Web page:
Teams inside the Capitol are going to extraordinary lengths to ready the House chamber to keep the participants safe and reduce the risk of the spread of coronavirus for tonight’s presidential joint address to members of Congress.
In a break from tradition, the 200 people allowed into the chamber will be assigned a seat. Between each of the assigned seats will be four empty seats, designed to encourage social distancing in the chamber.
In past years, outside of a few seats reserved for members of the President’s Cabinet and members of the Supreme Court, seating in the chamber was first come, first serve. It often led members of Congress to get to the Capitol hours ahead of time to get prime seating- particular seats by the center aisle where the President enters the room.
In 2021, the center aisle seating will not exist. Instead, there will be three empty seats between the aisle and where the members of Congress’ assigned seats begin. The goal being to prevent members from crowding the area to take advantage of long held traditions like being caught on camera shaking the President’s hand or getting him to sign a copy of his speech.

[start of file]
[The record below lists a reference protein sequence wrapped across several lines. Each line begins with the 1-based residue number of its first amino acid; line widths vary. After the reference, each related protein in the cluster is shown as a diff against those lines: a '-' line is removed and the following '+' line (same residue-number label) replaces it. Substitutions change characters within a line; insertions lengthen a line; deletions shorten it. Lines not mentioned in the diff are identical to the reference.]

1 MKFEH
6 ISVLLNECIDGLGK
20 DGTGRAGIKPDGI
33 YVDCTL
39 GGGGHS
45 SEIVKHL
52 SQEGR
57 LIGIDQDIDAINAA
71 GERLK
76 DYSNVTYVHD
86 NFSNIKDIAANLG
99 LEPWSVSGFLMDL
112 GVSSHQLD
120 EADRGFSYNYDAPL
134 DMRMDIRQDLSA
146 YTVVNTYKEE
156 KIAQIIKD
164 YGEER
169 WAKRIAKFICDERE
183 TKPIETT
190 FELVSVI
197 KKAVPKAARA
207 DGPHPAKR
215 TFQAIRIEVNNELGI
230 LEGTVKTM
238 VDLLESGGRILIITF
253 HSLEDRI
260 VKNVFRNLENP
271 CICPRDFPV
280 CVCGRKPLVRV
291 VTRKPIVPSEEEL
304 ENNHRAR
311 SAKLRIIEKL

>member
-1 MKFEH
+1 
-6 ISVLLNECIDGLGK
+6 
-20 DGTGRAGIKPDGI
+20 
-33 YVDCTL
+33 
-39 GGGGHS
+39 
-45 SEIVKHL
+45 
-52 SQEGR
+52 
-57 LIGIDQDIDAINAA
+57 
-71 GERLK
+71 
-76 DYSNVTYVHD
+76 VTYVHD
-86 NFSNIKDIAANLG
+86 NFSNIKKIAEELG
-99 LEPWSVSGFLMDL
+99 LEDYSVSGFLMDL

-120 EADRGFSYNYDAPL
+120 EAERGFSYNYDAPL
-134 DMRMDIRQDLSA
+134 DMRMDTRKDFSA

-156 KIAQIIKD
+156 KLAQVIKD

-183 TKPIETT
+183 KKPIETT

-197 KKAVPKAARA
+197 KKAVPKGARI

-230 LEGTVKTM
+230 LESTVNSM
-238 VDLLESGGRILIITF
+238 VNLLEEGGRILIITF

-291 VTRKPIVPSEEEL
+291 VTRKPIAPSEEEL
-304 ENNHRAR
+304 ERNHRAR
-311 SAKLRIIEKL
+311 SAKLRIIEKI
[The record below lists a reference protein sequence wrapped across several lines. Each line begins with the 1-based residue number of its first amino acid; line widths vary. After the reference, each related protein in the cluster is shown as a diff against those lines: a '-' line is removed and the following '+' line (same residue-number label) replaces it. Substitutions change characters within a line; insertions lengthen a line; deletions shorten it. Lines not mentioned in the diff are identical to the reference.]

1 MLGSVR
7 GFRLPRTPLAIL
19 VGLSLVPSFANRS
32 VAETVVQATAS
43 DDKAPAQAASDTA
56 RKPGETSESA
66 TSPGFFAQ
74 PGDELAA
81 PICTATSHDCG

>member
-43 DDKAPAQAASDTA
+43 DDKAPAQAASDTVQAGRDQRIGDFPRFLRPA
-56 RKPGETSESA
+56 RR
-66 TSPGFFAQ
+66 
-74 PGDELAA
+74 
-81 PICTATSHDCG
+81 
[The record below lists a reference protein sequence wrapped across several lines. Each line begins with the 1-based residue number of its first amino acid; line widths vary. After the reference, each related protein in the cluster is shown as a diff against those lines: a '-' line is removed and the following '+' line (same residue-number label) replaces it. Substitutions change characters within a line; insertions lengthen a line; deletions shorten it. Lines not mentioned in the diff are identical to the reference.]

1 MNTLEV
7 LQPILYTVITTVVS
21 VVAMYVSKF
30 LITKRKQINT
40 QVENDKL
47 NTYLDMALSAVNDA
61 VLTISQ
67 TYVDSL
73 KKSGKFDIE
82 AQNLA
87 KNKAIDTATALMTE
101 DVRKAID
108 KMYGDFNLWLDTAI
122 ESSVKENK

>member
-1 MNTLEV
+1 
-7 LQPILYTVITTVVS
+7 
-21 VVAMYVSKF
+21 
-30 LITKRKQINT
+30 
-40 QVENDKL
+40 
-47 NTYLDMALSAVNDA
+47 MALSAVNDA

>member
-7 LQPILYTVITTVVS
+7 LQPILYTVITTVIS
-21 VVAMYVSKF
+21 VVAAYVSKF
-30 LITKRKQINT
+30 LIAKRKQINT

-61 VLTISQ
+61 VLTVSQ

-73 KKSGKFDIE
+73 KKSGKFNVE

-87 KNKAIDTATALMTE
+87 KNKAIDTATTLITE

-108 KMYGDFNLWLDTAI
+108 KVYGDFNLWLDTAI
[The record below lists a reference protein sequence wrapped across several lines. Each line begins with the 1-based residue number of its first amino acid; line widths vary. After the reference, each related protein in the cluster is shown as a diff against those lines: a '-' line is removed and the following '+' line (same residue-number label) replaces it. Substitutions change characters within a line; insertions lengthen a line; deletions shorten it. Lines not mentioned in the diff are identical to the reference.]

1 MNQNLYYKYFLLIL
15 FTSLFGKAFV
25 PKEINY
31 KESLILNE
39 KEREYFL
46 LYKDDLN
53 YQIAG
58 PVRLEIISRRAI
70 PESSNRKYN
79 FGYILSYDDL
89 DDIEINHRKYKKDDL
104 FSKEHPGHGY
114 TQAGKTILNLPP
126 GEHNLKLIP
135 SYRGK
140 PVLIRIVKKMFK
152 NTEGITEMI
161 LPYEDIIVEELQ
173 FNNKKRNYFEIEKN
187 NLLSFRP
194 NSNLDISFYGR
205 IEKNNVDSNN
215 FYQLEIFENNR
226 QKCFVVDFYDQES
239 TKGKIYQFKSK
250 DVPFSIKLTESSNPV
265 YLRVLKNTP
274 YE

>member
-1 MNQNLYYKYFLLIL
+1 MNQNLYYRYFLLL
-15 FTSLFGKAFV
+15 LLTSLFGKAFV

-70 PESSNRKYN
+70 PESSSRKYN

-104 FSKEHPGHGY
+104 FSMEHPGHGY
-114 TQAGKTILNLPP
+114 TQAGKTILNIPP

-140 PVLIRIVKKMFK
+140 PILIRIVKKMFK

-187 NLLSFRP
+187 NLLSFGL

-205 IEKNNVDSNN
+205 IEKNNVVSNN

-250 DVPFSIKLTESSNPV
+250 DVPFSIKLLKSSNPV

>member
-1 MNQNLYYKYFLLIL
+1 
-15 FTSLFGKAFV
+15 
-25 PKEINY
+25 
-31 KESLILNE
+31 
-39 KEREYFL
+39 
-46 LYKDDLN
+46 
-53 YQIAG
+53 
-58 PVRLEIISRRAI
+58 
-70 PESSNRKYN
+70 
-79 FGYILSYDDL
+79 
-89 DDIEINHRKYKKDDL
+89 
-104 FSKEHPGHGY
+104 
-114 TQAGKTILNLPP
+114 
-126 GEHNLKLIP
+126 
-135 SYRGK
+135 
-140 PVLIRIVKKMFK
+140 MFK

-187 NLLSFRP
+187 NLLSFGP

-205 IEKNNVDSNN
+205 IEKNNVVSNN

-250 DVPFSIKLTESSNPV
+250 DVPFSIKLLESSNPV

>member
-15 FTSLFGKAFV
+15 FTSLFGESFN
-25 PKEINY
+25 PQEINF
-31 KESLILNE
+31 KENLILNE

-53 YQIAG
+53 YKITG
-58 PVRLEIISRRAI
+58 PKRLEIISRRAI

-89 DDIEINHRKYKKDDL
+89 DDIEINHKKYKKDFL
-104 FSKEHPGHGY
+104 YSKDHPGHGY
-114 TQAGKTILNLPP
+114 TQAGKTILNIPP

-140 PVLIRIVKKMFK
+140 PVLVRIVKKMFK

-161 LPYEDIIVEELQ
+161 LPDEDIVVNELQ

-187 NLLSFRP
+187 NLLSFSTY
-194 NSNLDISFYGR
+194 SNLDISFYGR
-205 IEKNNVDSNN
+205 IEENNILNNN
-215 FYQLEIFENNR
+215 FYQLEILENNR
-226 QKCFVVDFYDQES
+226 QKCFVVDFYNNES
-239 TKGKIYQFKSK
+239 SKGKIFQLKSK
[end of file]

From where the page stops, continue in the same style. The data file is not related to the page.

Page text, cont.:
In another break from past practice, members of Congress will be sitting in the gallery above the floor of the House, not just on the House floor.
This is how the seating arrangement looks for those coveted seat near the aisle President Biden will walk down.
To Biden’s left as he walks into the room, from the row closest to the dais and moving back:
- Senate Majority Leader Chuck Schumer
- Senate Pro Tempore Patrick Leahy
- House Majority Whip James Clyburn
- Rep. Carolyn Maloney of New York
- Rep. Colin Allred of Texas
To Biden’s right as he walks into the room, from the row closest to the dais and moving back:
- Senate Minority Leader Mitch McConnell
- Senate Minority Whip John Thune
- House GOP Conference Chair Liz Cheney
- Rep. Mike McCaul of Texas
- Rep. Brian Fitzpatrick of Pennsylvania
Note: For perspective on the seating, Biden will see Reps. Colin Allred and Brian Fitzpatrick first as he enters the room.